Walking and cycling interactions on shared-use paths
Central to this research are the interactions that take place between cyclists and pedestrians on shared-use paths and the impact of these on journey experiences. This research proposes that as active travel is promoted and as walking and cycling targets are set in the UK, there is a potential for levels of active travel to increase; putting pressure on shared-use paths, and potentially degrading journey experiences. Previous research on shared-use paths focuses on the observable aspects of shared path relations, such as visible collisions and conflict. However, this thesis suggests that it is necessary to investigate shared-path interactions in more depth, not only focusing on the visible signs of conflict but also examining the non-visible experiential interactions. Thus, this research addresses the following questions:
- What are the different kinds of interactions that occur on shared-use paths?
- How do path users experience and share the path?
- What are the respondents’ expectations and attitudes towards the path?
- What are the practice and policy options in relation to enhancing shared-path experiences?
- Are video recordings a useful aid to in-depth interviews?
The Bristol-Bath railway path (Bristol, UK) was chosen as a case study site and a two phased data collection strategy was implemented. Phase I included on-site intercept surveys with cyclists and pedestrians along the path. Phase II involved a novel mobile method; using video recordings of the participants’ shared-use path journeys as a discussion tool during in-depth interviews. Phase II enabled a more detailed exploration of the path users’ experiences from a personal point of view. By implementing these methods and applying a novel theoretical framework (combining mobilities and social psychology theory), this research has uncovered findings relevant to practice and theory.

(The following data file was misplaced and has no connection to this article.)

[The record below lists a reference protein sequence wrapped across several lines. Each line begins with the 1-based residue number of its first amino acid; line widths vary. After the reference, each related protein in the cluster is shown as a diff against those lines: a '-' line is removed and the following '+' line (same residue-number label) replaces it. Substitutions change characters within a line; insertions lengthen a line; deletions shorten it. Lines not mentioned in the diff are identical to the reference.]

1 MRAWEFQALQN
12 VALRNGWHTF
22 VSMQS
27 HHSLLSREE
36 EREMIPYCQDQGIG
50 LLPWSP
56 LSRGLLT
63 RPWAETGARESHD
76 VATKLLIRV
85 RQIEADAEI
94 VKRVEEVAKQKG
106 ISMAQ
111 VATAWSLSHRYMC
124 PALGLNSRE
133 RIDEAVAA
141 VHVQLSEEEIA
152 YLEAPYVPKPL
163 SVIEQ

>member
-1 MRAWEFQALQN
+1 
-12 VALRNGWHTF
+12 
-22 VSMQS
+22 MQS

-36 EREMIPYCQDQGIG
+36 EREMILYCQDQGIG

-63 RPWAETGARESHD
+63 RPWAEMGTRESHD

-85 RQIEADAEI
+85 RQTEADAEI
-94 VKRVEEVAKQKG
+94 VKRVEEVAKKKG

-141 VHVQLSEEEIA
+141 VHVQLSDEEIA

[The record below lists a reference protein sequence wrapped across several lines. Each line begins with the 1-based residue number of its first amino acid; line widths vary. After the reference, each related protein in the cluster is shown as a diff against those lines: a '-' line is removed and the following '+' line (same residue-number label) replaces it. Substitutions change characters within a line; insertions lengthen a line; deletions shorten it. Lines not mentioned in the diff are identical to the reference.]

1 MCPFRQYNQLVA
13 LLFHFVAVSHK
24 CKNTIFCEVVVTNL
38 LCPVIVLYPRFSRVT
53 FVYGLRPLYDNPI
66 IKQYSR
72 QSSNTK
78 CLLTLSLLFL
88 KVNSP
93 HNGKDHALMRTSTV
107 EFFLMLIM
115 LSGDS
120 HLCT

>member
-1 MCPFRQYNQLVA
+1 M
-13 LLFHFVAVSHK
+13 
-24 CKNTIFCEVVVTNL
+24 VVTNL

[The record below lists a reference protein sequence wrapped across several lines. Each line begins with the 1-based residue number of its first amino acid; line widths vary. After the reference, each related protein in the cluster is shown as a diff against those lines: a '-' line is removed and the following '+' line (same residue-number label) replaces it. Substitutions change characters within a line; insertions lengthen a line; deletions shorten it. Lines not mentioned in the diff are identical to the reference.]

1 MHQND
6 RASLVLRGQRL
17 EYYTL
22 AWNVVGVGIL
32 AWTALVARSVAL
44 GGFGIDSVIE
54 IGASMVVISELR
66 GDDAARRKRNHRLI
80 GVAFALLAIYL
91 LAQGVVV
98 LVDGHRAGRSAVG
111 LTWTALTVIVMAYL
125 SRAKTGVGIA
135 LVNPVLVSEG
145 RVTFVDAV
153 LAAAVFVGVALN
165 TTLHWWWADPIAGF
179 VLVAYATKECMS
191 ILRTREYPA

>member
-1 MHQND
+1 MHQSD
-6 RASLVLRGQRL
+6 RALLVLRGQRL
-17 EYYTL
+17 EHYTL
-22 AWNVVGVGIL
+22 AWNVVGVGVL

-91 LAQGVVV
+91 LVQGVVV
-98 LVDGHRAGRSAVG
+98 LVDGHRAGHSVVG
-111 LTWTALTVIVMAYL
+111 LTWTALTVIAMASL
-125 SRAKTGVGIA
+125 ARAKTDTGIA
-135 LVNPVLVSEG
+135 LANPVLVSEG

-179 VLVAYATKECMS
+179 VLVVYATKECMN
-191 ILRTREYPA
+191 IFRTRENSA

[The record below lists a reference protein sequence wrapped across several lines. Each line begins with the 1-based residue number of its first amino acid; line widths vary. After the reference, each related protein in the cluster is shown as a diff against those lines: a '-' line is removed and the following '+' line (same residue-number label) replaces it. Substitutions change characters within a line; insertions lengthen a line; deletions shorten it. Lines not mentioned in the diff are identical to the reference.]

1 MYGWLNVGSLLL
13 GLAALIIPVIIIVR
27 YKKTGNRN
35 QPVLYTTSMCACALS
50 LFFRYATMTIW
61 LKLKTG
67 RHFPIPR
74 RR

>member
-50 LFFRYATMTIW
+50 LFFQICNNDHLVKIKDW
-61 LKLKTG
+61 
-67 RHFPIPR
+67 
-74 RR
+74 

Exploring path user interactions revealed the types of coping strategies used by the respondents to share space. The findings also highlighted that different sensory aspects are prominent for cyclists and pedestrians. Processes associated with path-user identities and path-identity were also uncovered as important aspects of shared-path experiences. The usefulness of video mobile methods in accessing the experiential aspects of walking and cycling interactions has also been highlighted. The conclusion considers these findings and sets out recommendations including a code of conduct and an identity-influencing strategy for the path, along with ideas for future research.
Delaney, H. Walking and cycling interactions on shared-use paths. (Thesis). University of the West of England
|Keywords||walking, cycling, shared paths|